Last Day for the “More Deaths Than One” Contest

Today is the last day to enter my More Deaths Than One contest. (Entries must be received by midnight tonight EST.)

The premise:

A friend of mine found an obituary in the paper that could have been for his mother — the woman had the same name, lived in the same general area, was the same age, had the same number of children, and one of the children had approximately the same name and age as the friend. There was no relationship, merely coincidence but, joking, I said, “What if her son really is you?” That “what if” eventually became More Deaths Than One.

The contest:

Write at least a paragraph and no more than a page, telling how would you develop a story using this scenario. The three most imaginative entries will be posted on the Second Wind site for readers to vote on. The top entry will win an autographed copy of More Deaths Than One and your choice of two other books from Second Wind Publishing. You can find the entry form at: Second Wind Publishing.

We’ve already received some really great entries, including this one:

I would not develop the story. I am a reader, not a writer. I read and analyze books, not write them. Quite frankly, I am much more interested in seeing how the author Pat Bertram develops the story rather than how I would. How does she make the coincidence believable? How does she maintain the level of suspense throughout the novel? How does the story differ from other books written in the genre?  How is the book innovative? How does the story adhere to more traditional conventions of the genre? It is often said that those who can’t write, teach. On the contrary, writing and analysis (and teaching) are completely different skills, each worthwhile in its own right. I am not a writer. Rather, I am a reader who enjoys reading other authors’ books and using my imagination and analytical skills to review and share books with other readers.

It won’t be long until you can answer those questions yourself.

add to : Add to Blinkslist : add to furl : Digg it : add to ma.gnolia : Stumble It! : add to simpy : seed the vine : : : TailRank : post to facebook

3 Responses to “Last Day for the “More Deaths Than One” Contest”

  1. Sheila Deeth Says:

    Thanks for the reminder Pat. I’ve just entered.

  2. Linda Moss Says:

    Trying really hard to find a witty response to the question “What if her son really is you?”, Hancock filtered through the deepest crevices of his brain looking for an answer. With a sharpness in his voice that surprised everyone, he said “When I was young I created an imaginary friend, he grew into an alter-ego, in some ways just like me, but one that I could not control. He (or I ) took on another life, all on its own, a magnificent creation dwelling in another dimension just a breath away. Now, dammit, thanks to her dying, all hell is going to break loose. We cannot survive in the same dimension.” Then Hancock dropped his head, almost as if in a reverant attitude, he signed and then quizzically looked around as a small child would. All of the signs of a victim. But of what? Hancock and Pat Bertram had been friends since the third grade of elementary school. Nothing had ever happened to him. He had never been abused, abducted, or neglected. Pat would have known. Looking dead-on at Pat in a no-nonsense gaze, Hancock lifted his chin and said in a cocky tone “Now, Pat Bertram, how do you know that I am not the ‘other’ Hancock? Perhaps I crossed over and your Hancock is sitting at the funeral parlor passing the mourning of our Mother”. Harshly and loudly spoken the two words hung in the air, lingering… “our Mother”.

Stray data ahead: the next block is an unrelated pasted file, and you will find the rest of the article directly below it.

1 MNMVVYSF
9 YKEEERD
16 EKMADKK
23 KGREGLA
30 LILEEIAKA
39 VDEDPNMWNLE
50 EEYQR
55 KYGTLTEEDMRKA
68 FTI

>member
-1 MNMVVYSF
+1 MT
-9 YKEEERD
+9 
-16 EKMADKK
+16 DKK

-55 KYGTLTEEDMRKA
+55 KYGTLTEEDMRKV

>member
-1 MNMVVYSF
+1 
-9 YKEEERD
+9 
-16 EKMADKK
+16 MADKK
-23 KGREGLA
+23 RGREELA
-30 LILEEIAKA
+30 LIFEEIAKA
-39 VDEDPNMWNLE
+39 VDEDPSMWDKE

3. Saoirse Redgrave Says:

    This is a fabulous contest idea. I’m so disappointed I haven’t had time to participate! I can’t wait to see your other results.

    Take care!

Please leave a comment. I'd love to hear what you have to say.

Fill in your details below or click an icon to log in: Logo

You are commenting using your account. Log Out /  Change )

Facebook photo

You are commenting using your Facebook account. Log Out /  Change )

Connecting to %s

This site uses Akismet to reduce spam. Learn how your comment data is processed.

%d bloggers like this: